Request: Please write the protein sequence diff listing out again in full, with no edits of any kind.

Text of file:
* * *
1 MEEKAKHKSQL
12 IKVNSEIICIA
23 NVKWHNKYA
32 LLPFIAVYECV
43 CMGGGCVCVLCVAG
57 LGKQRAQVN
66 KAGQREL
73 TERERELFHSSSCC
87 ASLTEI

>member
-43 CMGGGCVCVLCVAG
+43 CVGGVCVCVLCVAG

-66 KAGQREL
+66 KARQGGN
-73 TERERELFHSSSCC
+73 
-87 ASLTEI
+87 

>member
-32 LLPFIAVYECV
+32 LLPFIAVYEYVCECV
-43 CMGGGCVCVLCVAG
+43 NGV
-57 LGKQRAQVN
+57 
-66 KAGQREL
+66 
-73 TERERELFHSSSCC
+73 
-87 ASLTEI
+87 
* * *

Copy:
1 MEEKAKHKSQL
12 IKVNSEIICIA
23 NVKWHNKYA
32 LLPFIAVYECV
43 CMGGGCVCVLCVAG
57 LGKQRAQVN
66 KAGQREL
73 TERERELFHSSSCC
87 ASLTEI

>member
-43 CMGGGCVCVLCVAG
+43 CVGGVCVCVLCVAG

-66 KAGQREL
+66 KARQGGN
-73 TERERELFHSSSCC
+73 
-87 ASLTEI
+87 

>member
-32 LLPFIAVYECV
+32 LLPFIAVYEYVCECV
-43 CMGGGCVCVLCVAG
+43 NGV
-57 LGKQRAQVN
+57 
-66 KAGQREL
+66 
-73 TERERELFHSSSCC
+73 
-87 ASLTEI
+87 